The Delta flow requirements report (dance remix).

Mr. Fitzgerald does something very handy in his opinion piece. He very roughly estimates the volume of water the State Board’s new Delta flow recommendations would keep in the Delta, which illuminates something crucial. His ballpark estimate is that the flow requirements to maintain native fish populations in the Delta would translate to about 7.5 MAF more water that has to make it to the Delta and flow west. The important thing that I want everyone to see is that I am so fucking right. We can convert this in our heads by now.

7.5MAF of in-Delta water * (1 acre of ag land/3 AF water) = 2.5 million acres of ag land out of production.

This is all extremely rough, with lots of factors in both directions.

For ag:
There’s no way Delta fish are going to get all those flows.
Some of the flows can do double or triple duty, go through the Delta and get used again.
Maybe some of that water would come out of urban, not ag. (I crack myself up.)

Against ag:
This is just the Delta. Imagine if we had real instream flow requirements for all the rivers in the state.
We’re going to have less water in general, falling in a form we don’t have capacity to catch.

I’m telling you. California ag is going to decline from 9 million acres to 6 million acres in the next few decades. If you are in ag and do not have the among the safest two-thirds of the ag water supply, your farm will not have water in 2040 and later. Do not plant orchards. No vines! If your self-identity requires farming, sell your land while someone might still buy it and buy farmland on the east side or the Sac Valley. If you are with the Farm Bureau or the Farm Water Coalition, you should be playing on the image of family farmers to extract the best transition terms from the rest of the state for that bottom third of farming*. Fighting to keep the third of farmers with the least secure water supply in business is fighting against the inexorable forces of climate change, population growth, and rising energy costs. I know you hate the liberal hippie scientists and big government, but they’re not the source of farming’s problems.  They’re the messengers, reporting that the physical world is changing in ways that will make a good chunk of the farming that we do now in California impossible.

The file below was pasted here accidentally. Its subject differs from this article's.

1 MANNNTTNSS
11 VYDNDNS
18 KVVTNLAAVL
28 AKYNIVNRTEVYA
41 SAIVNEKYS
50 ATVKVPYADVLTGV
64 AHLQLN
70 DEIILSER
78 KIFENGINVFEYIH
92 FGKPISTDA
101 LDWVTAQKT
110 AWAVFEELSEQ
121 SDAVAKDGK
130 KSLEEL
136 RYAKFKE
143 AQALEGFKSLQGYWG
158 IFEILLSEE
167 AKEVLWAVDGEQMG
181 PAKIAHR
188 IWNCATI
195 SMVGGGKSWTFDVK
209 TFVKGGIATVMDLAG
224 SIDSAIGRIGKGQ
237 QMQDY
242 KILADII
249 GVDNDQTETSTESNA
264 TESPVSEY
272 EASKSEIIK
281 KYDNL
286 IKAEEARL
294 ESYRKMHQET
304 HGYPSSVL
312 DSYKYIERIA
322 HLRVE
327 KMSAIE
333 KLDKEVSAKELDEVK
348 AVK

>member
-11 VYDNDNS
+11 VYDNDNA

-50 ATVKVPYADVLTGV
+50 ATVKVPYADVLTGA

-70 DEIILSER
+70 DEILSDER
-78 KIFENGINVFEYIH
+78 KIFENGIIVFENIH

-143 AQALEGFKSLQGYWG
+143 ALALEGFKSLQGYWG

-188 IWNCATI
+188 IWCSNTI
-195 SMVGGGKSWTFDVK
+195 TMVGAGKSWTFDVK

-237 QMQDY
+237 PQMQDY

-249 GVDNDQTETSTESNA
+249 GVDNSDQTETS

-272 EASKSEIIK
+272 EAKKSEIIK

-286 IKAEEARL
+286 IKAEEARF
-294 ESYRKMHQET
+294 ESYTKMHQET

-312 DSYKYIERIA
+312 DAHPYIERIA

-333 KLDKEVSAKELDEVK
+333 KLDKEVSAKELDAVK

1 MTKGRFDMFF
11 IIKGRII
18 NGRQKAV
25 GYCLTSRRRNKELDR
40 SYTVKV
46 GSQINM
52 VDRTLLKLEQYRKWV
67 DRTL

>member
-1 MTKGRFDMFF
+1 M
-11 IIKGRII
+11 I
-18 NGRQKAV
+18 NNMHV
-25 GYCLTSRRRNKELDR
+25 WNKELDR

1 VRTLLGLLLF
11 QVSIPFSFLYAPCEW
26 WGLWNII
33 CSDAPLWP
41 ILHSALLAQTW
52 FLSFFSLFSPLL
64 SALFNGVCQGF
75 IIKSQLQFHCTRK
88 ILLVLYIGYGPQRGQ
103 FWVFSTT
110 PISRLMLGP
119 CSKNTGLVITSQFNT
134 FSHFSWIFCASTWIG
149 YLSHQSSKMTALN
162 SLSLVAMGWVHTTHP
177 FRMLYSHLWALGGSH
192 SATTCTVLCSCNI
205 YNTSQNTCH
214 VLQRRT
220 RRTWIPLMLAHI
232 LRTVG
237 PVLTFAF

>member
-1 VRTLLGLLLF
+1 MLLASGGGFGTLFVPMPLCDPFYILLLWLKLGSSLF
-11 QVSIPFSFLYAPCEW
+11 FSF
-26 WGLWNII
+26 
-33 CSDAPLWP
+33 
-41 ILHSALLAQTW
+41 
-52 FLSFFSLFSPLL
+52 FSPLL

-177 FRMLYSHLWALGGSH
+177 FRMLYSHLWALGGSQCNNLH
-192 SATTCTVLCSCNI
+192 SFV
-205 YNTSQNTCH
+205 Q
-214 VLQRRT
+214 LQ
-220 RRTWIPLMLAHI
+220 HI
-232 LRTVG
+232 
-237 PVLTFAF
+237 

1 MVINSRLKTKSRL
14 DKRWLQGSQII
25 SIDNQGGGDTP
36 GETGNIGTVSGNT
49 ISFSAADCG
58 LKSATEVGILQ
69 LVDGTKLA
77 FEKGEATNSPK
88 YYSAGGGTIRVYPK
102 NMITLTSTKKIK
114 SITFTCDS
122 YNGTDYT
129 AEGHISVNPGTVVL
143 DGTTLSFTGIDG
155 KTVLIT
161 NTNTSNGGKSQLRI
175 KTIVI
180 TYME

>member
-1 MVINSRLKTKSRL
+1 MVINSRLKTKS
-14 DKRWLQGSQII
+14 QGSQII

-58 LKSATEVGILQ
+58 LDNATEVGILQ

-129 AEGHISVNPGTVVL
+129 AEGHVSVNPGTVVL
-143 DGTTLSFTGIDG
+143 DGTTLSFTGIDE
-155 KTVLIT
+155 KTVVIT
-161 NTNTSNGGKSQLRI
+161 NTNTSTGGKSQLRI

*In their ten year drought, Australia went from 14,000 farmers in the Murray-Darling Basin to 5,000 to 7,000 farmers. They lost more than half their farmers. I’m predicting that we’ll only lose a third of the farmed acreage in California by mid-century. Faster if the drought happens sooner.


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5 responses to “The Delta flow requirements report (dance remix).

  1. Noumenon

    I wonder if losing half the farmers translates to losing half the acreage. 80% of the farmers might work 20% of the acreage, or if bought out, it could represent zero acreage loss.

  2. What could ag water conservation save? Can you get down to 2 AF/acre with drier crops, less evaporation, etc?

  3. onthepublicrecord

    Hey Scott! Wow, it has been a while. It is so nice to see you.

    I think of 3af/a as a floor; that’s already pretty well managed. Below that and you’re talking about different types of crops, ones that evolved for very low water requirements.

    ET includes evaporation and transpiration. You don’t usually see those two separated out. Theoretically, you only need the transpiration part (that goes through the plant), but in real life, some of the water is exposed to the air (on the soil or plant leaves) and it gets evaporated. The best you can do would be to only apply the amount for transpiration, but the technology to do that (subsurface drip) isn’t always possible or cost effective.

    (In the olden days, like the 80’s and 90’s, it was real common to see 5-7ft of water applied. 14 feet on rice. Seeing 3.5ft on row crops and 5 feet on rice is already pretty good.)

  4. “The best you can do would be to only apply the amount for transpiration, but the technology to do that (subsurface drip) isn’t always possible or cost effective.”

    …Whoa. What does that do to the rest of the soil?

  5. onthepublicrecord

    Dries it out and salts it. I was skipping the salt flushing requirement, but I can see that y’all are too savvy for that.